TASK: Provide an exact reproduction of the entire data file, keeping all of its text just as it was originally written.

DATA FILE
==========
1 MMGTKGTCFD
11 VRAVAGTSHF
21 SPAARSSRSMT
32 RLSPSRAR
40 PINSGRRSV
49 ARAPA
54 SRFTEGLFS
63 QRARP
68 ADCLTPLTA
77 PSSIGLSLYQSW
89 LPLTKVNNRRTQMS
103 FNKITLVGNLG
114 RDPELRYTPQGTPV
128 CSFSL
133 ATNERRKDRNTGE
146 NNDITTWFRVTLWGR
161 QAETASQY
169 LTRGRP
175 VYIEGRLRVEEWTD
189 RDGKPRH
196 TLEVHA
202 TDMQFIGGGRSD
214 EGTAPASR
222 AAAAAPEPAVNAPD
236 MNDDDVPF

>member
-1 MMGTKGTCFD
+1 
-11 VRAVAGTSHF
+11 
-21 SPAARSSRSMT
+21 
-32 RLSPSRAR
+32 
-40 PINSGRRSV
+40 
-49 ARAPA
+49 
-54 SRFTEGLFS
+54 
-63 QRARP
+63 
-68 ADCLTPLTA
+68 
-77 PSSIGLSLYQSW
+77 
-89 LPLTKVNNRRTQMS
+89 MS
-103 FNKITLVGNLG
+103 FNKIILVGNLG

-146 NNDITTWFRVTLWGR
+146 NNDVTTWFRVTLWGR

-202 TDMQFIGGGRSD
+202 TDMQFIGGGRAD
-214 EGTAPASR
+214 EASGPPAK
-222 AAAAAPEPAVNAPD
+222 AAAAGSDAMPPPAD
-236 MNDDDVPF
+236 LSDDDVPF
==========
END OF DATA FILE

1 MMGTKGTCFD
11 VRAVAGTSHF
21 SPAARSSRSMT
32 RLSPSRAR
40 PINSGRRSV
49 ARAPA
54 SRFTEGLFS
63 QRARP
68 ADCLTPLTA
77 PSSIGLSLYQSW
89 LPLTKVNNRRTQMS
103 FNKITLVGNLG
114 RDPELRYTPQGTPV
128 CSFSL
133 ATNERRKDRNTGE
146 NNDITTWFRVTLWGR
161 QAETASQY
169 LTRGRP
175 VYIEGRLRVEEWTD
189 RDGKPRH
196 TLEVHA
202 TDMQFIGGGRSD
214 EGTAPASR
222 AAAAAPEPAVNAPD
236 MNDDDVPF

>member
-1 MMGTKGTCFD
+1 
-11 VRAVAGTSHF
+11 
-21 SPAARSSRSMT
+21 
-32 RLSPSRAR
+32 
-40 PINSGRRSV
+40 
-49 ARAPA
+49 
-54 SRFTEGLFS
+54 
-63 QRARP
+63 
-68 ADCLTPLTA
+68 
-77 PSSIGLSLYQSW
+77 
-89 LPLTKVNNRRTQMS
+89 MS
-103 FNKITLVGNLG
+103 FNKIILVGNLG

-146 NNDITTWFRVTLWGR
+146 NNDVTTWFRVTLWGR

-202 TDMQFIGGGRSD
+202 TDMQFIGGGRAD
-214 EGTAPASR
+214 EASGPPAK
-222 AAAAAPEPAVNAPD
+222 AAAAGSDAMPPPAD
-236 MNDDDVPF
+236 LSDDDVPF